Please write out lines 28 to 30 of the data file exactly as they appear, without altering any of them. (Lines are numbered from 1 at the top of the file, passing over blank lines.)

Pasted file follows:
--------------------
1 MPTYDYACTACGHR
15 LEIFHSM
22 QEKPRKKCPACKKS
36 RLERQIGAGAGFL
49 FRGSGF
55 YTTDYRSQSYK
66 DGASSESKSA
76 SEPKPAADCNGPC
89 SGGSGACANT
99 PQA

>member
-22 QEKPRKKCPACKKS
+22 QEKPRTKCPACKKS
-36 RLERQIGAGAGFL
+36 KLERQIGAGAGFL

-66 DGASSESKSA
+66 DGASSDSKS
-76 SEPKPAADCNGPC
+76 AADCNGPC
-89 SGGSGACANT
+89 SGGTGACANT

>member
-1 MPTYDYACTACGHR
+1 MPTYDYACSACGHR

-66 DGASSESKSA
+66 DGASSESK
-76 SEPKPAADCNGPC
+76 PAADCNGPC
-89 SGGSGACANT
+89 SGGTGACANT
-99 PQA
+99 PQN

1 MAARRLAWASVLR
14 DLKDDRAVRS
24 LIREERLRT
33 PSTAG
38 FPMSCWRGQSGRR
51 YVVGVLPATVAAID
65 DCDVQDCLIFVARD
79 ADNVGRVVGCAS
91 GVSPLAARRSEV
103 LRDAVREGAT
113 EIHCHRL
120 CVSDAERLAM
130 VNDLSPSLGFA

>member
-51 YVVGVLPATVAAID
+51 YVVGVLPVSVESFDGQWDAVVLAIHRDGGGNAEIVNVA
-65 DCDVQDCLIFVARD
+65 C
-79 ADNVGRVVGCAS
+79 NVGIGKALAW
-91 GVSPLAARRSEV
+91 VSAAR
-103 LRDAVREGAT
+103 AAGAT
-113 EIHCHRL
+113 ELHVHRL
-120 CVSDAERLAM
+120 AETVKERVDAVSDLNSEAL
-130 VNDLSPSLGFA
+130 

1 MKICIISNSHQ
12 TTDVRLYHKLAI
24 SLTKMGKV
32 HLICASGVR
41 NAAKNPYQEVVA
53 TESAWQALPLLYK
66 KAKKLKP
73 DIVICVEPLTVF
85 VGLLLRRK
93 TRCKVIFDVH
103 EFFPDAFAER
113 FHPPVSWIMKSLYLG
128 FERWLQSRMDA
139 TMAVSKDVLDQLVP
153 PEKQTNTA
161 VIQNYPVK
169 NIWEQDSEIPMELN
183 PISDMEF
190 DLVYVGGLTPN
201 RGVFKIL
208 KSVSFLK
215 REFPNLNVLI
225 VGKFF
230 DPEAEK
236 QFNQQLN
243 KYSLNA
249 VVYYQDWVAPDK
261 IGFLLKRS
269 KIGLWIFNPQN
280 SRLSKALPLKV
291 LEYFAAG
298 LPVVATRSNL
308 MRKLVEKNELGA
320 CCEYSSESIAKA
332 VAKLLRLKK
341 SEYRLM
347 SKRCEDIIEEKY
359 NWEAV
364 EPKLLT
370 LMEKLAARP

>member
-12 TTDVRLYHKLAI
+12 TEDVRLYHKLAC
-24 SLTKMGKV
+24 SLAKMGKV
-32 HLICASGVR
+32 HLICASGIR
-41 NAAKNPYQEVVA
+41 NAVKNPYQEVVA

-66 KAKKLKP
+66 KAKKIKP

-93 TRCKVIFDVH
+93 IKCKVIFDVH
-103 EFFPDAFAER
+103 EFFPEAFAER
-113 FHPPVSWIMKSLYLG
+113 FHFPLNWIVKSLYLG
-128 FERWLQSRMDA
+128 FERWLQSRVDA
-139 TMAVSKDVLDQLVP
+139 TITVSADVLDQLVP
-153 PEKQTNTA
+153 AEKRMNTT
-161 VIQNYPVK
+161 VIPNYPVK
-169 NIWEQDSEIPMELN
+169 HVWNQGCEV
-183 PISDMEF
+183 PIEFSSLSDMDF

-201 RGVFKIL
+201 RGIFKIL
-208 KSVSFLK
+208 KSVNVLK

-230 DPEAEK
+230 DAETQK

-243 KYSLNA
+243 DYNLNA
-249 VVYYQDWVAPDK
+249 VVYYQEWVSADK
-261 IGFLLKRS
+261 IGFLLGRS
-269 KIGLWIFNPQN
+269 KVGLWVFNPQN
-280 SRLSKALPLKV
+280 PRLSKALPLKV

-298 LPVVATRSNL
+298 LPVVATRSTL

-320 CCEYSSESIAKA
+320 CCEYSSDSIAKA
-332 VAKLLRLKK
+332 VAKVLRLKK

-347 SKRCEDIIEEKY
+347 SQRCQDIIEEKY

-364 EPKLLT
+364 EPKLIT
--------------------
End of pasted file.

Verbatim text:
+76 PAADCNGPC
-89 SGGSGACANT
+89 SGGTGACANT